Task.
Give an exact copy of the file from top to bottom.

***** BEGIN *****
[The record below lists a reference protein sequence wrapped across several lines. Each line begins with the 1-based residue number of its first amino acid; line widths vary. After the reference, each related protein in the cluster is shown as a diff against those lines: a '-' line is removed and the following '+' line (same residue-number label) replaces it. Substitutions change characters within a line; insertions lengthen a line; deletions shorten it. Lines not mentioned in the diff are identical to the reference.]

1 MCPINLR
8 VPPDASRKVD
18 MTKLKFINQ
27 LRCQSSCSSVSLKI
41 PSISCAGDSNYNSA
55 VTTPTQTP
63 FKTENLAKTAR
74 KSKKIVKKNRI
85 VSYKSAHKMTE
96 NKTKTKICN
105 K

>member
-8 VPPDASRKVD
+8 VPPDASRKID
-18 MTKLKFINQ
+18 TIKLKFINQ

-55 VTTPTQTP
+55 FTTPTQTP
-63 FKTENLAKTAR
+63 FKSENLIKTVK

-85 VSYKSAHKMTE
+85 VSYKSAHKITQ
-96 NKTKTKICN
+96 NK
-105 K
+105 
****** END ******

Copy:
[The record below lists a reference protein sequence wrapped across several lines. Each line begins with the 1-based residue number of its first amino acid; line widths vary. After the reference, each related protein in the cluster is shown as a diff against those lines: a '-' line is removed and the following '+' line (same residue-number label) replaces it. Substitutions change characters within a line; insertions lengthen a line; deletions shorten it. Lines not mentioned in the diff are identical to the reference.]

1 MCPINLR
8 VPPDASRKVD
18 MTKLKFINQ
27 LRCQSSCSSVSLKI
41 PSISCAGDSNYNSA
55 VTTPTQTP
63 FKTENLAKTAR
74 KSKKIVKKNRI
85 VSYKSAHKMTE
96 NKTKTKICN
105 K

>member
-8 VPPDASRKVD
+8 VPPDASRKID
-18 MTKLKFINQ
+18 TIKLKFINQ

-55 VTTPTQTP
+55 FTTPTQTP
-63 FKTENLAKTAR
+63 FKSENLIKTVK

-85 VSYKSAHKMTE
+85 VSYKSAHKITQ
-96 NKTKTKICN
+96 NK
-105 K
+105 